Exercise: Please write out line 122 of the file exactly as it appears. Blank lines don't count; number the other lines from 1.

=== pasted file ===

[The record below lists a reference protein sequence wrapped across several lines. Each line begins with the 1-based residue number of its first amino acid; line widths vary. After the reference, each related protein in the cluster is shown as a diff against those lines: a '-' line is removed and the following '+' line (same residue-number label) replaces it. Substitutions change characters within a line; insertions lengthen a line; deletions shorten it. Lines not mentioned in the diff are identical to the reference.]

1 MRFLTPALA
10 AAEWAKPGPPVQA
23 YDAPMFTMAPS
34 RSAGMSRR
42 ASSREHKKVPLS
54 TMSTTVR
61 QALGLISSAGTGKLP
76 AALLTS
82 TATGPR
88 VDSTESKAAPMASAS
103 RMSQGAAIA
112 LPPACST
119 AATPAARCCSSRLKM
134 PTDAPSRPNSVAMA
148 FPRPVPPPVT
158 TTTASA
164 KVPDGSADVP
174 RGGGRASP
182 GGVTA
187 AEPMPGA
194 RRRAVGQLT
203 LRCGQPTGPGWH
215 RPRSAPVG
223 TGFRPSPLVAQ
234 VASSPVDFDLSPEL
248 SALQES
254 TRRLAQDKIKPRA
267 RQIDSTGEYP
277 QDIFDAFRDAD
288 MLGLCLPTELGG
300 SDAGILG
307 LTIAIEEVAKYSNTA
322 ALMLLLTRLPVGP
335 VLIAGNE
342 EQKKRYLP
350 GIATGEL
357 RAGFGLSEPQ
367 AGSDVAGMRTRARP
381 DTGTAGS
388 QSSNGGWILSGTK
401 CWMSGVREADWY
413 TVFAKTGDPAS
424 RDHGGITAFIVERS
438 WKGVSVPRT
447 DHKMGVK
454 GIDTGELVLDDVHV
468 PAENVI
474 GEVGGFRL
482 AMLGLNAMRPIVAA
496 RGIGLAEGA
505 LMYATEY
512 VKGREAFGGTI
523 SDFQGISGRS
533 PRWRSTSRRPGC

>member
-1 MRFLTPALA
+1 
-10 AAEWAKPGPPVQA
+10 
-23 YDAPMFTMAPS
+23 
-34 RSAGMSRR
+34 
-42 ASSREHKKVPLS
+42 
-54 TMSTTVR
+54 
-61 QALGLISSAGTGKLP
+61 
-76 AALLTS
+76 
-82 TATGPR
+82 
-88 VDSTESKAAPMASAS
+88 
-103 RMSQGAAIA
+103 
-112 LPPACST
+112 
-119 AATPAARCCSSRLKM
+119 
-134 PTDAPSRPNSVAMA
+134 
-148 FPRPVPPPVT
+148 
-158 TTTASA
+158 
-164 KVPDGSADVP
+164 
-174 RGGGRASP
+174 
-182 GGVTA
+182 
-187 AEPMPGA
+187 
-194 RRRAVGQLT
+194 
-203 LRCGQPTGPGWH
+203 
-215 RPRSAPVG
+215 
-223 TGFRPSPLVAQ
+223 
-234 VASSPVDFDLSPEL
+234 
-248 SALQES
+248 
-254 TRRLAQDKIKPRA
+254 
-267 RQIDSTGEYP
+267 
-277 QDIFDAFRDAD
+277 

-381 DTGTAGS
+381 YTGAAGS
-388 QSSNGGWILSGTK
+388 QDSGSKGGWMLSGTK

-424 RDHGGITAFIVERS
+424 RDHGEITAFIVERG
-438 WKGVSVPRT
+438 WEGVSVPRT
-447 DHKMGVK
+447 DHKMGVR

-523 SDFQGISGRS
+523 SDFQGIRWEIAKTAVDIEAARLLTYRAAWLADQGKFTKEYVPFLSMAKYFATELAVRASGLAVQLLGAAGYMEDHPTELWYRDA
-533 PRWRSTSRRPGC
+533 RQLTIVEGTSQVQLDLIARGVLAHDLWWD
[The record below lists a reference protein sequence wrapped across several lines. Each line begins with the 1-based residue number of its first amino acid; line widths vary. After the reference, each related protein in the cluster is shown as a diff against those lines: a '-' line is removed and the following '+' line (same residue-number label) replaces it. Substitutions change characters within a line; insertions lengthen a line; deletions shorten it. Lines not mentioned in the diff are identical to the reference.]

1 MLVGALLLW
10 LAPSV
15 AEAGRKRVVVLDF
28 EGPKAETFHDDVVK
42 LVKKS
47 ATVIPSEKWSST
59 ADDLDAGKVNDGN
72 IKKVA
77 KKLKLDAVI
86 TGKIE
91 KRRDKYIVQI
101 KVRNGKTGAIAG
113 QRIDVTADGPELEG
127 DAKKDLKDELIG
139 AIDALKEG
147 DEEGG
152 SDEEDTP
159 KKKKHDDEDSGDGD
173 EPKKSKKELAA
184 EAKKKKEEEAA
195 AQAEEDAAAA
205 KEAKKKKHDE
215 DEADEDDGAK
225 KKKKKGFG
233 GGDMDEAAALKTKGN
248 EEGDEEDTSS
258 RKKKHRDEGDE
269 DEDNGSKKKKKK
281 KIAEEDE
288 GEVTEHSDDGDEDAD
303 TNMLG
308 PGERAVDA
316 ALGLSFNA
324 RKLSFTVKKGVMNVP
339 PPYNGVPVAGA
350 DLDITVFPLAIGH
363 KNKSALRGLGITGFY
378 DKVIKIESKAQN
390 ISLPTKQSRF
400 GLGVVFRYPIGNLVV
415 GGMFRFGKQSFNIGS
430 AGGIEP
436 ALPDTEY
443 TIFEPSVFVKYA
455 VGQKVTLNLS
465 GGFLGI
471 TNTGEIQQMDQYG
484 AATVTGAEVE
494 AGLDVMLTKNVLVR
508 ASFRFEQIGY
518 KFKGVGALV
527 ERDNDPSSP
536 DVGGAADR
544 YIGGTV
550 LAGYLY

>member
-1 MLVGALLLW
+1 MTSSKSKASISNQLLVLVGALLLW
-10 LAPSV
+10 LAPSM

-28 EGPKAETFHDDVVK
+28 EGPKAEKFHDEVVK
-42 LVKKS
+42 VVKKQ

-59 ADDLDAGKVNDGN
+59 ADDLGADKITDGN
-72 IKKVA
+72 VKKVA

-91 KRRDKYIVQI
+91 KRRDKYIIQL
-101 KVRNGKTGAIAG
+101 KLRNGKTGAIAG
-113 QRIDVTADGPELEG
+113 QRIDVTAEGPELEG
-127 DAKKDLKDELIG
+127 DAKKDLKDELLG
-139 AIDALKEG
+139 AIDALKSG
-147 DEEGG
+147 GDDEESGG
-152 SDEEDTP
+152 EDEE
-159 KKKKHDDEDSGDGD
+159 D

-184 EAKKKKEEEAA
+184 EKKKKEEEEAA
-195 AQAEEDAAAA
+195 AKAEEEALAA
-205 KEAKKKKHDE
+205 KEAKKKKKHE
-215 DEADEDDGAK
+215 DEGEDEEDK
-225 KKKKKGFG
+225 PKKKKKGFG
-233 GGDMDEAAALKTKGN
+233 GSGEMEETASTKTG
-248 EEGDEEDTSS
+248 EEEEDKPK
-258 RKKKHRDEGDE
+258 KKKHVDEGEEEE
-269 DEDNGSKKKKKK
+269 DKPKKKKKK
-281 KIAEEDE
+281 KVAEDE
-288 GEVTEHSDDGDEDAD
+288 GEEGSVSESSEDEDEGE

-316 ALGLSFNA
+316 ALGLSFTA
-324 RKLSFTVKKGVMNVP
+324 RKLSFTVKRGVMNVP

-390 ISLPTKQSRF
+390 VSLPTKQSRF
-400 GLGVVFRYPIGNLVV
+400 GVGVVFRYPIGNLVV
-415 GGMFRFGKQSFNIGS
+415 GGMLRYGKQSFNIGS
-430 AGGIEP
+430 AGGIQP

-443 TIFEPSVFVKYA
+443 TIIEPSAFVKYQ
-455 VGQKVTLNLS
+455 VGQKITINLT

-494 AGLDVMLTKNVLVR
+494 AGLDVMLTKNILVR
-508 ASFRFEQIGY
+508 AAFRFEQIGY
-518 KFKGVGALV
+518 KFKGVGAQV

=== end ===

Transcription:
+438 WEGVSVPRT